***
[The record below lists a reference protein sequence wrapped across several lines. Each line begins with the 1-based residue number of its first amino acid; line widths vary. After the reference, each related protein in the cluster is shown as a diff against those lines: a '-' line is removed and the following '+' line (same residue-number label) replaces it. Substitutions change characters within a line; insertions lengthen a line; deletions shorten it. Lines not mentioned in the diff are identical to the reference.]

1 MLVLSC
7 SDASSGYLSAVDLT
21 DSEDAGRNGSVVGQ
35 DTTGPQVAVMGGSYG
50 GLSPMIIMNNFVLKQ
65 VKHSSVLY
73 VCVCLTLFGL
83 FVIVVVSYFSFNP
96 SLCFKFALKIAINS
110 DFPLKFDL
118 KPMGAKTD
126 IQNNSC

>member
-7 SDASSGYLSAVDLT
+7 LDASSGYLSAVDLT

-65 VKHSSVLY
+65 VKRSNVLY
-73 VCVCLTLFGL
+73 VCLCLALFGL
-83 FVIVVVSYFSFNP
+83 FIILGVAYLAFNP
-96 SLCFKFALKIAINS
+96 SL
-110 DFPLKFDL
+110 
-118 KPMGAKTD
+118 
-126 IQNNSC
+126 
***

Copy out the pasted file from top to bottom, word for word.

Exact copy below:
[The record below lists a reference protein sequence wrapped across several lines. Each line begins with the 1-based residue number of its first amino acid; line widths vary. After the reference, each related protein in the cluster is shown as a diff against those lines: a '-' line is removed and the following '+' line (same residue-number label) replaces it. Substitutions change characters within a line; insertions lengthen a line; deletions shorten it. Lines not mentioned in the diff are identical to the reference.]

1 MLVLSC
7 SDASSGYLSAVDLT
21 DSEDAGRNGSVVGQ
35 DTTGPQVAVMGGSYG
50 GLSPMIIMNNFVLKQ
65 VKHSSVLY
73 VCVCLTLFGL
83 FVIVVVSYFSFNP
96 SLCFKFALKIAINS
110 DFPLKFDL
118 KPMGAKTD
126 IQNNSC

>member
-7 SDASSGYLSAVDLT
+7 LDASSGYLSAVDLT

-65 VKHSSVLY
+65 VKRSNVLY
-73 VCVCLTLFGL
+73 VCLCLALFGL
-83 FVIVVVSYFSFNP
+83 FIILGVAYLAFNP
-96 SLCFKFALKIAINS
+96 SL
-110 DFPLKFDL
+110 
-118 KPMGAKTD
+118 
-126 IQNNSC
+126 